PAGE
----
In his terrific book The Prodigal God, Tim Keller explains that, surprisingly, in its earliest days, Christianity wasn’t considered a religion. Religions typically have three defining traits: sacrifices to appease the gods, temples where these sacrifices are carried out, and priests to offer the sacrifices and serve as intermediaries between the deities and the people. Ironically, since the early Christians in the Roman empire didn’t follow “expected” religious behavior, they were labeled atheists.
Christians’ revolutionary teaching was that sacrifices to the gods are no longer necessary because Jesus himself was the ultimate sacrifice. And neither temples nor priests are needed if you don’t have sacrifices. This ran counter to every concept of religion known in the ancient world. All other Middle Eastern religion had many gods who controlled every single aspect of life: the weather, fertility, war, pestilence, etc. When bad things happened, it was because the gods were angry and had to be placated.
My wife and I recently had the chance to observe one New World, non-Christian, polytheistic religion. In August, we enjoyed an awesome trip to Peru where we hiked the four-day Inca Trail to the ancient Inca city of Machu Pichu. Like other ancient cultures, the Incas believed in many gods to whom they regularly offered sacrifices. One of their principal deities was Pachamama, or Mother Earth.
After hiking the Inca Trail, we visited the charming Southern Peruvian city of Arequipa, which houses a museum containing the frozen mummy of a 12-year-old girl – dubbed “The Ice Maiden” – who had been sacrificed to the Inca’s gods in the 1450s. The museum provides many sobering details about the Inca’s belief system and rituals surrounding human sacrifice.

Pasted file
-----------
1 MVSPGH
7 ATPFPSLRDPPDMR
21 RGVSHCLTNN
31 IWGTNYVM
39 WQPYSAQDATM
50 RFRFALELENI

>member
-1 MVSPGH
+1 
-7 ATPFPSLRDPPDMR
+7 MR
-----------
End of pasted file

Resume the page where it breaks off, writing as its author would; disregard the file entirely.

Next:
Although few, if any, cultures today still practice human sacrifice, many polytheistic concepts linger on. During our Peru excursion, we had the chance to discuss Jesus and our faith with our outstanding and friendly guides. It was a bit surprising to see how influential Pachamama remains today, even among some who identify as Christians. More than once, before our guides started drinking a beverage, if we were outdoors they would pour a few drops on the ground as an “offering” to – or at least an acknowledgment of – Pachamama.
This practice, even among professing Christians, should alert us to how easy it is to mix our faith with superstitious or polytheistic ideas and revert to thinking we have to appease God. Jesus was our sacrifice for sin, once and for all (Hebrew 9:12). He loves us enough to have laid down his life for us (John 5:13), and God works everything – even seeming calamities – together for our good (Romans 8:28). We don’t have to do anything to earn his favor. If we truly grasp this, we should want to live in a way that honors God, not feel like we have to do things to satisfy this wrath.
Here’s a question: Am I living like the first Roman Christians did, basking in the knowledge that, because of Jesus, I don’t need sacrifices, temples or priests, or am I doing anything today that smacks of returning to a pagan belief that I have to earn God’s favor?